Cognitive-emotional hyperarousal in the offspring of parents vulnerable to insomnia: A nuclear family study

Julio Fernandez-Mendoza, Michele L. Shaffer, Sara Olavarrieta-Bernardino, Alexandros N. Vgontzas, Susan L. Calhoun, Edward O. Bixler, Antonio Vela-Bueno

Research output: Contribution to journalArticlepeer-review

51 Scopus citations


Cognitive-emotional hyperarousal is believed to be a predisposing factor for insomnia; however, there is limited information on the association of familial vulnerability to insomnia and cognitive-emotional hyperarousal. The aim of this study was to estimate the heritability of stress-related insomnia and examine whether parental vulnerability to stress-related insomnia is associated with cognitive-emotional hyperarousal in their offspring. We studied a volunteer sample of 135 nuclear families comprised of 270 middle-aged (51.5 ± 5.4 years) fathers and mothers and one of their biological offspring (n = 135, 20.2 ± 1.1 years). We measured vulnerability to stress-related insomnia (i.e. Ford Insomnia Response to Stress Test: FIRST), perceived stress, depression and anxiety in all participants, and arousability, presleep cognitive and somatic arousal, coping and personality in the offspring. We found a heritability estimate of 29% for FIRST scores. High FIRST parents had three to seven times the odds of having offspring highly vulnerable to stress-related insomnia. Offspring of high FIRST parents showed higher arousability, presleep cognitive arousal and emotion-oriented coping. Furthermore, high FIRST mothers contributed to offspring's higher anxiety and lower task-oriented coping, while high FIRST fathers contributed to offspring's higher presleep somatic arousal and conscientiousness. Vulnerability to stress-related insomnia is significantly heritable. Parents vulnerable to stress-related insomnia have offspring with cognitive-emotional hyperarousal who rely upon emotion-oriented coping. These data give support to the notion that arousability and maladaptive coping are key factors in the aetiology of insomnia.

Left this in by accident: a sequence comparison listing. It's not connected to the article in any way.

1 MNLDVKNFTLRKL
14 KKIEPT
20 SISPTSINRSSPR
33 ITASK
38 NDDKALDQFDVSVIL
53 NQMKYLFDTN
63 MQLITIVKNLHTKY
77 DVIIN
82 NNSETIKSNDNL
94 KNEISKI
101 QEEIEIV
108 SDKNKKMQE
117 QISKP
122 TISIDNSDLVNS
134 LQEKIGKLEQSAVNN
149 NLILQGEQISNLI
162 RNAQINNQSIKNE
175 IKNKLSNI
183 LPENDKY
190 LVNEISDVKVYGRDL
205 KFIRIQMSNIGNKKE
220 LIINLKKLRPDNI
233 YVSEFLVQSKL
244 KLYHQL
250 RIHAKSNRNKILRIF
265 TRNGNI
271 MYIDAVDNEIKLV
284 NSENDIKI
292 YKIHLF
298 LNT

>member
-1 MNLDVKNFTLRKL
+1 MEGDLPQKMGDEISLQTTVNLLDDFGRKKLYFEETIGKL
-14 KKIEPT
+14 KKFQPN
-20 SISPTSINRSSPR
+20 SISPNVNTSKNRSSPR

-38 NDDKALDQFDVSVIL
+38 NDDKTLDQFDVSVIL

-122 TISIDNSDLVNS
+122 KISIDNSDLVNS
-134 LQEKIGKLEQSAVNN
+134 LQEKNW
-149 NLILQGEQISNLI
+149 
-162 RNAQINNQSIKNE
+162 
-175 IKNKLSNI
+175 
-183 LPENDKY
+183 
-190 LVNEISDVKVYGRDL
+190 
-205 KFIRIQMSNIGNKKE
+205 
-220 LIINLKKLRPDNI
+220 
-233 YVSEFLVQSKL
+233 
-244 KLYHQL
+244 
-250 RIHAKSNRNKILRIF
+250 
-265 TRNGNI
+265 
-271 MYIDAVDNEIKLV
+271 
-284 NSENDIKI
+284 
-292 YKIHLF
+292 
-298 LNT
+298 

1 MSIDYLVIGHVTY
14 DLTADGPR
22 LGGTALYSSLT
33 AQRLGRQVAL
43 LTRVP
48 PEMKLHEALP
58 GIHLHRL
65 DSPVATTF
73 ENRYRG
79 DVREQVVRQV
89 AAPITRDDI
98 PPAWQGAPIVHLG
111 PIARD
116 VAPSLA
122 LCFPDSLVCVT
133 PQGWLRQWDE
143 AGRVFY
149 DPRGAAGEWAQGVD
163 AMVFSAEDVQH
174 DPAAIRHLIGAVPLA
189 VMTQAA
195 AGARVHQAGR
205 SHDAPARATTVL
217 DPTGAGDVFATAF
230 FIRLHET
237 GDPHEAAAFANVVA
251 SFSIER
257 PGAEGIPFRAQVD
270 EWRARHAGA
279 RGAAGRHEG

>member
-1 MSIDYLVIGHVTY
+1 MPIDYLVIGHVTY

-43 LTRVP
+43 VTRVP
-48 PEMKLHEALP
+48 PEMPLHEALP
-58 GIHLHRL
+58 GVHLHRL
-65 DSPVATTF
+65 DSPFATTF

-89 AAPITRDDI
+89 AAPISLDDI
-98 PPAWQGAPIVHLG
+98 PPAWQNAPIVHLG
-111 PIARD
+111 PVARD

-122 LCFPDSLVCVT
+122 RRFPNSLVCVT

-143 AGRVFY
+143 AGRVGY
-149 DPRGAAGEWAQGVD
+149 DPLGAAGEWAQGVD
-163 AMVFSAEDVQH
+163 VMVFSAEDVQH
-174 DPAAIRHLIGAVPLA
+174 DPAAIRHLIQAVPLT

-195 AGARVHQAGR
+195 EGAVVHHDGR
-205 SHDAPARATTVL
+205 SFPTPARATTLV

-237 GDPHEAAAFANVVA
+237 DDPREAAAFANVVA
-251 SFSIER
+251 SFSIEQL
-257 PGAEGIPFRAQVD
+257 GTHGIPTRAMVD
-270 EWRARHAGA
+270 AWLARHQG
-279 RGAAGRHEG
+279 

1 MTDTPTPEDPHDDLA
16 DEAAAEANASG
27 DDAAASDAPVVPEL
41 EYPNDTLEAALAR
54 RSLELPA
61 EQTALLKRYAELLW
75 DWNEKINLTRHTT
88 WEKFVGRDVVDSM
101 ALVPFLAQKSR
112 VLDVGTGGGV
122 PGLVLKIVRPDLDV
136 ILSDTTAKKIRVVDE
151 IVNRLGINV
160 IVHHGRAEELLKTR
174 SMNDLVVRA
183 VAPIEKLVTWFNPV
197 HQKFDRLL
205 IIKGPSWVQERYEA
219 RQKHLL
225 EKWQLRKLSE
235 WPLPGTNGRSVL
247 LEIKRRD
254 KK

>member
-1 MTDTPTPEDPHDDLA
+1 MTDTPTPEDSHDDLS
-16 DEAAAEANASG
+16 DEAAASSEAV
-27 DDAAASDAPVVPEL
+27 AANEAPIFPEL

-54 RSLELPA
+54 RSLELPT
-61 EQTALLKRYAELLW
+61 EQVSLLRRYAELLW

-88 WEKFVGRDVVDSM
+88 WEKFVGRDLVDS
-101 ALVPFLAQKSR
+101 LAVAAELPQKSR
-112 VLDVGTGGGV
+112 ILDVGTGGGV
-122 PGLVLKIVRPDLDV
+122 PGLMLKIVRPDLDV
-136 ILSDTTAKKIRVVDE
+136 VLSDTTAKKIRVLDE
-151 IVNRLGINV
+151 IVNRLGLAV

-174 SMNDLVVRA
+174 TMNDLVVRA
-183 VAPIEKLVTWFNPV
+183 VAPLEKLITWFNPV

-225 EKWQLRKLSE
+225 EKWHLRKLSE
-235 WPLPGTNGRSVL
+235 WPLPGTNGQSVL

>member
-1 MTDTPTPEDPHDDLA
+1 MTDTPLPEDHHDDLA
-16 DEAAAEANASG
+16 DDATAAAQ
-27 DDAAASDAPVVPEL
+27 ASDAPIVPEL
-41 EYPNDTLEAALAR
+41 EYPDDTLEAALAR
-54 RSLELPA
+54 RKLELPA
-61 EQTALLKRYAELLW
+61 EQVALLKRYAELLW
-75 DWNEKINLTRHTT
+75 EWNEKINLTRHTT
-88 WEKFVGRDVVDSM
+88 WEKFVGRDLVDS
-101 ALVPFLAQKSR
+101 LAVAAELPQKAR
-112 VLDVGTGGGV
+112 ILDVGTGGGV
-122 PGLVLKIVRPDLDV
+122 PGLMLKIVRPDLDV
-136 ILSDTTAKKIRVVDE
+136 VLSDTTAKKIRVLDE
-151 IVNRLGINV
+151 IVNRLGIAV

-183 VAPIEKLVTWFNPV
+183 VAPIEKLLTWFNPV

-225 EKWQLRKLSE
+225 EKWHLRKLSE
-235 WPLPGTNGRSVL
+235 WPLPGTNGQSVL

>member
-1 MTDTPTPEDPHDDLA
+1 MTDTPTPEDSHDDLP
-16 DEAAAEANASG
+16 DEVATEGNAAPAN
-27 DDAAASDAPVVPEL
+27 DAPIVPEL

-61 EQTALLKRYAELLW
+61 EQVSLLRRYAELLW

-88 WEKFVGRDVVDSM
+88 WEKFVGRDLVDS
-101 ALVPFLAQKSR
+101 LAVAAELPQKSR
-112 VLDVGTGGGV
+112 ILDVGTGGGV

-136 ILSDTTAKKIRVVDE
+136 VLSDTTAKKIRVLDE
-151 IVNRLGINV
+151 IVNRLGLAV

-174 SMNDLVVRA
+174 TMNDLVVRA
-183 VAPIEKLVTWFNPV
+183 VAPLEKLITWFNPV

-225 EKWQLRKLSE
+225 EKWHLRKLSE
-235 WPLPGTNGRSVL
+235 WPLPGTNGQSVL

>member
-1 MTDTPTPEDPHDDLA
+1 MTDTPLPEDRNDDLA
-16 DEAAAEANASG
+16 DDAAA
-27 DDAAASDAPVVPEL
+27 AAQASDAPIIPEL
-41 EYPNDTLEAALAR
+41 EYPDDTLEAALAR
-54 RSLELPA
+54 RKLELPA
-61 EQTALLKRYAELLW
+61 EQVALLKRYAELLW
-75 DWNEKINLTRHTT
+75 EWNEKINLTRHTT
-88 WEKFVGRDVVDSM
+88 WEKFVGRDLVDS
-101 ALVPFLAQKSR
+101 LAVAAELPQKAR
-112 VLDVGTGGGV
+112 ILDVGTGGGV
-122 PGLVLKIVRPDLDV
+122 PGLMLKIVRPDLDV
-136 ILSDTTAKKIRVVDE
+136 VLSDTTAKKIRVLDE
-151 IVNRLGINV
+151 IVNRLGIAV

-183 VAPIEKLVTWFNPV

Original languageEnglish (US)
Pages (from-to)489-498
Number of pages10
JournalJournal of Sleep Research
Issue number5
StatePublished - Oct 1 2014

All Science Journal Classification (ASJC) codes

  • Cognitive Neuroscience
  • Behavioral Neuroscience


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